Home > Publications . Search All . Browse All . Country . Browse PSC Pubs . PSC Report Series

PSC In The News

RSS Feed icon

Thompson says America must "unchoose" policies that have led to mass incarceration

Axinn says new data on campus rape will "allow students to see for themselves the full extent of this problem"

Frey says white population is growing in Detroit and other large cities


Susan Murphy to speak at U-M kickoff for data science initiative, Oct 6, Rackham

Andrew Goodman-Bacon, former trainee, wins 2015 Nevins Prize for best dissertation in economic history

Deirdre Bloome wins ASA award for work on racial inequality and intergenerational transmission

Bob Willis awarded 2015 Jacob Mincer Award for Lifetime Contributions to the Field of Labor Economics

Next Brown Bag

Monday, Oct 5 at noon, 6050 ISR
Colter Mitchell: Biological consequences of poverty

The Florida AHEAD Respondents: Characteristics of Florida's Elderly Population Aged Seventy and Over

Archived Abstract of Former PSC Researcher

Berry, Brent M., and John C. Henretta. "The Florida AHEAD Respondents: Characteristics of Florida's Elderly Population Aged Seventy and Over." AHEAD/HRS Report No. 96-039. July 1996.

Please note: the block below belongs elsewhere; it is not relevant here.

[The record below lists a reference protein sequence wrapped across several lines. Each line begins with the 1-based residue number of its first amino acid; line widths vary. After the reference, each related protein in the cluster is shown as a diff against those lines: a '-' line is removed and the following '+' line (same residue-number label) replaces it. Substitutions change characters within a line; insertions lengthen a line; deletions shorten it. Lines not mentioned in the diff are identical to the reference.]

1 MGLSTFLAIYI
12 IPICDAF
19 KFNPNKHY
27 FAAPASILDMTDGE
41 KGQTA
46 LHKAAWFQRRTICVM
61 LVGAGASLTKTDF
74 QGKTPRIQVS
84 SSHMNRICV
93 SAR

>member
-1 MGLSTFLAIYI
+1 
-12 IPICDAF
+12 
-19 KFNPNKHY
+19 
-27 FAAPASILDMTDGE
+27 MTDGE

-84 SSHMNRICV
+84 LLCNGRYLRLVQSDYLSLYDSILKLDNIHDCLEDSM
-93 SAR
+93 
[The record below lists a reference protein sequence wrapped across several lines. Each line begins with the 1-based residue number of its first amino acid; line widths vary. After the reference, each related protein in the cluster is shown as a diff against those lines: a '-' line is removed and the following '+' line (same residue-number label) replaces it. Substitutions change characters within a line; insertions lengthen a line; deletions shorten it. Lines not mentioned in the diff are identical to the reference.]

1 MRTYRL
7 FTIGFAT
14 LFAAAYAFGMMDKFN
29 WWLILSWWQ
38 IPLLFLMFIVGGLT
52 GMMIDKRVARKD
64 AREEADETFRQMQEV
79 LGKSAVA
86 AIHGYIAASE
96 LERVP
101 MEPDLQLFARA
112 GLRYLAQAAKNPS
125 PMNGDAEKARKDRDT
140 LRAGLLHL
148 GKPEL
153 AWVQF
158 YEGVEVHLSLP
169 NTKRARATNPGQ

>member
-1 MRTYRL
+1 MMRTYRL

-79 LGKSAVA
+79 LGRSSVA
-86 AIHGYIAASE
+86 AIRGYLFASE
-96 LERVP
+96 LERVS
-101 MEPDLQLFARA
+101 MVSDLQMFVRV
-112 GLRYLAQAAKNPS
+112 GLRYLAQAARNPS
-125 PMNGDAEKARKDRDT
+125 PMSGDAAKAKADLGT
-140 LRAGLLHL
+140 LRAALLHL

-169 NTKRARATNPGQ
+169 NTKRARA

This paper uses the first wave of data from the Asset and HEAlth Dynamics (AHEAD) Among the Oldest Old survey to compare the characteristics of the Florida oversample to the U.S. elderly population aged seventy and older. The goal of the AHEAD survey is to understand the interrelationship among changes and transitions in three major domains health, income and assets, and family transfers. Based on interviews of 8,223 respondents (1,088 Florida, 7,134 non-Florida), our comparison of Florida and non-Florida elderly indicates:

Florida elderly are generally healthier, less impaired, and have greater financial resources than non-Florida elderly. Particularly among the unmarried, Floridians have lower levels of physical and cognitive impairment and higher income and asset levels. Floridians expect to live longer and to give an inheritance, and not to need nursing care or receive financial help in the future. Impaired Floridians are more likely to be married and equally likely to receive some help in dealing with impairment. That help is more likely to come from a spouse rather than a child. Even among the impaired, Floridians have greater assets than non-Floridians.

The finding that unmarried Floridians are healthier and have more financial resources may suggest that the combination of widowhood, depletion of assets, absence of nearby children, and impairment triggers migration of elderly out of Florida or institutionalization. By following the migration patterns of respondents over time, future waves of AHEAD will provide the panel data needed to discern how important return migration and institutionalization are in shaping the characteristics of the Florida elderly population.

Dataset(s): Asset and Health Dynamics Among the Oldest Old (AHEAD): U.S., 1994 (wave 1).

Browse | Search : All Pubs | Next